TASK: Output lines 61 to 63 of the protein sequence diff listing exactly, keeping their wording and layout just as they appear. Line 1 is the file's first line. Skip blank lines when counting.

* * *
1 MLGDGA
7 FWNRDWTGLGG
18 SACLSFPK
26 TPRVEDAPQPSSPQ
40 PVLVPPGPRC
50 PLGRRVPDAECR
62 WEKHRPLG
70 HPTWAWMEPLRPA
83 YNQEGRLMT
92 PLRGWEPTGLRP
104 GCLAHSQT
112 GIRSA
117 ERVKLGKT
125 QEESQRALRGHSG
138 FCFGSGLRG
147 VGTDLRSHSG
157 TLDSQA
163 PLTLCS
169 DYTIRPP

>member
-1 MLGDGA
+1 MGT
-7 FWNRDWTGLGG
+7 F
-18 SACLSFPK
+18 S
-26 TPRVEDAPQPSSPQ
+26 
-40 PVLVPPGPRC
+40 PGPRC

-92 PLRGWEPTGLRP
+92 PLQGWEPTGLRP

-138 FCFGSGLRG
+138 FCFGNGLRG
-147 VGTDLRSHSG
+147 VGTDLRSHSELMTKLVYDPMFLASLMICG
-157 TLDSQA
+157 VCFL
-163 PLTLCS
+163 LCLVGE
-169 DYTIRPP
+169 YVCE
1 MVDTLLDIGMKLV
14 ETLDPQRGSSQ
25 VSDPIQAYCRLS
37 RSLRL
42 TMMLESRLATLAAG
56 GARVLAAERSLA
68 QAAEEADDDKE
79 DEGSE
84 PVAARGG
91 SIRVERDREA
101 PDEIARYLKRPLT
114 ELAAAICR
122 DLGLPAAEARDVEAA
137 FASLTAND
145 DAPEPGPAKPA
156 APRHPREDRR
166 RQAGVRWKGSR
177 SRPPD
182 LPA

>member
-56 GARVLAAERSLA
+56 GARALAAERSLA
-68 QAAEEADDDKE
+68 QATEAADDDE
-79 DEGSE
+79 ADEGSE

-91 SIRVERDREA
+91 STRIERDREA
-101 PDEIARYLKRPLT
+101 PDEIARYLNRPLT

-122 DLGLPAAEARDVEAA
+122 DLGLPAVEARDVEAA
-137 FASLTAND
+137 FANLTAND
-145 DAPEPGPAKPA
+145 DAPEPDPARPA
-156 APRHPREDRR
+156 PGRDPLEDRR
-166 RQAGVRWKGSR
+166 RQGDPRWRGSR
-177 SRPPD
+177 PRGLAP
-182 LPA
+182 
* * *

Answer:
182 LPA

>member
-56 GARVLAAERSLA